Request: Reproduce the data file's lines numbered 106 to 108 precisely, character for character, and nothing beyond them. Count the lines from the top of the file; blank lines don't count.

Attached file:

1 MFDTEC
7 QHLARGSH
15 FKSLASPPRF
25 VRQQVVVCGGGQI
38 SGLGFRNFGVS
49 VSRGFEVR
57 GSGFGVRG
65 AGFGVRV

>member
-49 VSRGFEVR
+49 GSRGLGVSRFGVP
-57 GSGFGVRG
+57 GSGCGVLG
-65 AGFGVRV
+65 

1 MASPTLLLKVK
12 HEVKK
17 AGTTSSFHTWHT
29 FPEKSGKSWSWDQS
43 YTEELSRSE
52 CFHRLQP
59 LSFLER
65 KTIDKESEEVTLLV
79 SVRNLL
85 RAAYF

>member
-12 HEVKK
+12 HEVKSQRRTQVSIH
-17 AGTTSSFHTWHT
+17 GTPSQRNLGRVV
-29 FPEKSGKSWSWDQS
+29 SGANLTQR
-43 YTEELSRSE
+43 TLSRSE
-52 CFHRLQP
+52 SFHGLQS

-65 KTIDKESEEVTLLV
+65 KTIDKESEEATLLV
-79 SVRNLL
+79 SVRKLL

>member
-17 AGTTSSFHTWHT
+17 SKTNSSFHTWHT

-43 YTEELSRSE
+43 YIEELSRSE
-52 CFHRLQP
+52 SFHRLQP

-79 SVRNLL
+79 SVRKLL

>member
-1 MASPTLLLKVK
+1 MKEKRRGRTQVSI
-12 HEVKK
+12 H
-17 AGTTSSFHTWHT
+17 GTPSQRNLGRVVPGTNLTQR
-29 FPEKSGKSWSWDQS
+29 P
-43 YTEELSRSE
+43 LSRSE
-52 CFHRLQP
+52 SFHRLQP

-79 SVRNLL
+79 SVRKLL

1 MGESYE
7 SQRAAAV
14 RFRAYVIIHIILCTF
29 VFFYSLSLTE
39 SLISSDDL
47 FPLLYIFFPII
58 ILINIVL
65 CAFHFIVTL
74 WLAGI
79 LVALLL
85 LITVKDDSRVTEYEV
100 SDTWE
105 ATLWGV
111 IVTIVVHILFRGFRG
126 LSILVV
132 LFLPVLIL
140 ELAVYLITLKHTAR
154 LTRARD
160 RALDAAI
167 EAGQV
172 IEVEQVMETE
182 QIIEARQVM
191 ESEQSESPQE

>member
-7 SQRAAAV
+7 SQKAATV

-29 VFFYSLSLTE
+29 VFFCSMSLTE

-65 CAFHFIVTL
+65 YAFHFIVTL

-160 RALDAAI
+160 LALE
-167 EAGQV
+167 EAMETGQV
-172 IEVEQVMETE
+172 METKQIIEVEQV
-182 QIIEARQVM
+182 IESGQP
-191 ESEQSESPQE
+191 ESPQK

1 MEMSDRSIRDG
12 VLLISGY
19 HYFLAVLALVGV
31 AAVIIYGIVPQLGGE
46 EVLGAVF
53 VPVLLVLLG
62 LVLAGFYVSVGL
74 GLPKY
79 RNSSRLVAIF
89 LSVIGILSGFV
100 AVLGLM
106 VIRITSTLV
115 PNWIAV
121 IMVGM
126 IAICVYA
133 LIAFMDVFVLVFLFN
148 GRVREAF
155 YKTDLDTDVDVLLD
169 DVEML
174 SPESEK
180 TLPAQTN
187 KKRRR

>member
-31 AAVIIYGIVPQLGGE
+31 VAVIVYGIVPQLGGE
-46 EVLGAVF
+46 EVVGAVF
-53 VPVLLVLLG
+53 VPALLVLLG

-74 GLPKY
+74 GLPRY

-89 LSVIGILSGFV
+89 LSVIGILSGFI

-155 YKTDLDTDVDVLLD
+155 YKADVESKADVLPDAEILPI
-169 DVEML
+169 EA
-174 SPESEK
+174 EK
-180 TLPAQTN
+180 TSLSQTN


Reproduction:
12 VLLISGY
19 HYFLAVLALVGV
31 AAVIIYGIVPQLGGE